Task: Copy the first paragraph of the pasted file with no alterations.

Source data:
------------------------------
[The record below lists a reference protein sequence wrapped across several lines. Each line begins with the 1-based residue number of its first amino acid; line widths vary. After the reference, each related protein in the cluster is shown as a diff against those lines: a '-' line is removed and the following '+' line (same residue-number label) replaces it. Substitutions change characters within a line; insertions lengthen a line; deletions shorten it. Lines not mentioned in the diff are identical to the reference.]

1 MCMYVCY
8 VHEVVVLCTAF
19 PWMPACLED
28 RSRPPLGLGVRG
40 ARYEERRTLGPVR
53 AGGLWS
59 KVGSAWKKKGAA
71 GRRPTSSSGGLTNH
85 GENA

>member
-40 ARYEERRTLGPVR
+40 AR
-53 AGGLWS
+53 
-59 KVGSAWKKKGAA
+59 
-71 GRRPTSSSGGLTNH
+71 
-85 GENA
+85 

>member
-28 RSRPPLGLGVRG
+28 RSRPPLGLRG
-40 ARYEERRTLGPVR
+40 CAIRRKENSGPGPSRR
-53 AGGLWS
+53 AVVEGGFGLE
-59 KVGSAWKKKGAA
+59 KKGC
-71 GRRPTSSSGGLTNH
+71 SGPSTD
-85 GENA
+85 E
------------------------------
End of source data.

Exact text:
[The record below lists a reference protein sequence wrapped across several lines. Each line begins with the 1-based residue number of its first amino acid; line widths vary. After the reference, each related protein in the cluster is shown as a diff against those lines: a '-' line is removed and the following '+' line (same residue-number label) replaces it. Substitutions change characters within a line; insertions lengthen a line; deletions shorten it. Lines not mentioned in the diff are identical to the reference.]